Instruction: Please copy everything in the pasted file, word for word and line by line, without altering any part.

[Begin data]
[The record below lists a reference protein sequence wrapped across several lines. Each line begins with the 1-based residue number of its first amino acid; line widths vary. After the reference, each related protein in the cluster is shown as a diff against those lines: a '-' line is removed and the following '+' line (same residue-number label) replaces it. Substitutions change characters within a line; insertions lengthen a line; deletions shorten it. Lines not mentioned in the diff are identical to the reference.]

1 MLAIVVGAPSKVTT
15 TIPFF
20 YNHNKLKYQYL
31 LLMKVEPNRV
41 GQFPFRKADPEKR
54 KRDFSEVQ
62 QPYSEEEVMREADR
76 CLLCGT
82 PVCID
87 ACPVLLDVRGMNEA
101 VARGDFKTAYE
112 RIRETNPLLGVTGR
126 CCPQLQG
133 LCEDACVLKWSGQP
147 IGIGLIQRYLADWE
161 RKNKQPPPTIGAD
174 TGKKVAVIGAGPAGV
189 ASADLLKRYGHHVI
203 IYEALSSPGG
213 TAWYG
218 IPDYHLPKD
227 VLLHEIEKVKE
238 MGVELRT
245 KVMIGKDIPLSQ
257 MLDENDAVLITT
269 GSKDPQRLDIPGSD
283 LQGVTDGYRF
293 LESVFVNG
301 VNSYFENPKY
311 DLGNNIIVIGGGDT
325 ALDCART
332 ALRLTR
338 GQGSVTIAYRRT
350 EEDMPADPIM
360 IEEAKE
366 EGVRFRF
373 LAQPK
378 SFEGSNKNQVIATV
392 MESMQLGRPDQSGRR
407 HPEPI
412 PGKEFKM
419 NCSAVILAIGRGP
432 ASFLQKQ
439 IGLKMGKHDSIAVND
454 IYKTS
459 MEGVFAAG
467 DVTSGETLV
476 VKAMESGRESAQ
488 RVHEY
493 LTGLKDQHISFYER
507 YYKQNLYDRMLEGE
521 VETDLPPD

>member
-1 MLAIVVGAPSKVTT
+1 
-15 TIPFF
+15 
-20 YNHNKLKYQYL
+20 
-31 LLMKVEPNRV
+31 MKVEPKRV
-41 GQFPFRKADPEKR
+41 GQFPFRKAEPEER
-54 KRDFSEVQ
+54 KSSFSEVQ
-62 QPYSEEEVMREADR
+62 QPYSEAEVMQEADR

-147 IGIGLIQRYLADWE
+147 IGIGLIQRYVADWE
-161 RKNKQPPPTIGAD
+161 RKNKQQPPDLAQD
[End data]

[The record below lists a reference protein sequence wrapped across several lines. Each line begins with the 1-based residue number of its first amino acid; line widths vary. After the reference, each related protein in the cluster is shown as a diff against those lines: a '-' line is removed and the following '+' line (same residue-number label) replaces it. Substitutions change characters within a line; insertions lengthen a line; deletions shorten it. Lines not mentioned in the diff are identical to the reference.]

1 MLAIVVGAPSKVTT
15 TIPFF
20 YNHNKLKYQYL
31 LLMKVEPNRV
41 GQFPFRKADPEKR
54 KRDFSEVQ
62 QPYSEEEVMREADR
76 CLLCGT
82 PVCID
87 ACPVLLDVRGMNEA
101 VARGDFKTAYE
112 RIRETNPLLGVTGR
126 CCPQLQG
133 LCEDACVLKWSGQP
147 IGIGLIQRYLADWE
161 RKNKQPPPTIGAD
174 TGKKVAVIGAGPAGV
189 ASADLLKRYGHHVI
203 IYEALSSPGG
213 TAWYG
218 IPDYHLPKD
227 VLLHEIEKVKE
238 MGVELRT
245 KVMIGKDIPLSQ
257 MLDENDAVLITT
269 GSKDPQRLDIPGSD
283 LQGVTDGYRF
293 LESVFVNG
301 VNSYFENPKY
311 DLGNNIIVIGGGDT
325 ALDCART
332 ALRLTR
338 GQGSVTIAYRRT
350 EEDMPADPIM
360 IEEAKE
366 EGVRFRF
373 LAQPK
378 SFEGSNKNQVIATV
392 MESMQLGRPDQSGRR
407 HPEPI
412 PGKEFKM
419 NCSAVILAIGRGP
432 ASFLQKQ
439 IGLKMGKHDSIAVND
454 IYKTS
459 MEGVFAAG
467 DVTSGETLV
476 VKAMESGRESAQ
488 RVHEY
493 LTGLKDQHISFYER
507 YYKQNLYDRMLEGE
521 VETDLPPD

>member
-1 MLAIVVGAPSKVTT
+1 
-15 TIPFF
+15 
-20 YNHNKLKYQYL
+20 
-31 LLMKVEPNRV
+31 MKVEPKRV
-41 GQFPFRKADPEKR
+41 GQFPFRKAEPEER
-54 KRDFSEVQ
+54 KSSFSEVQ
-62 QPYSEEEVMREADR
+62 QPYSEAEVMQEADR

-147 IGIGLIQRYLADWE
+147 IGIGLIQRYVADWE
-161 RKNKQPPPTIGAD
+161 RKNKQQPPDLAQD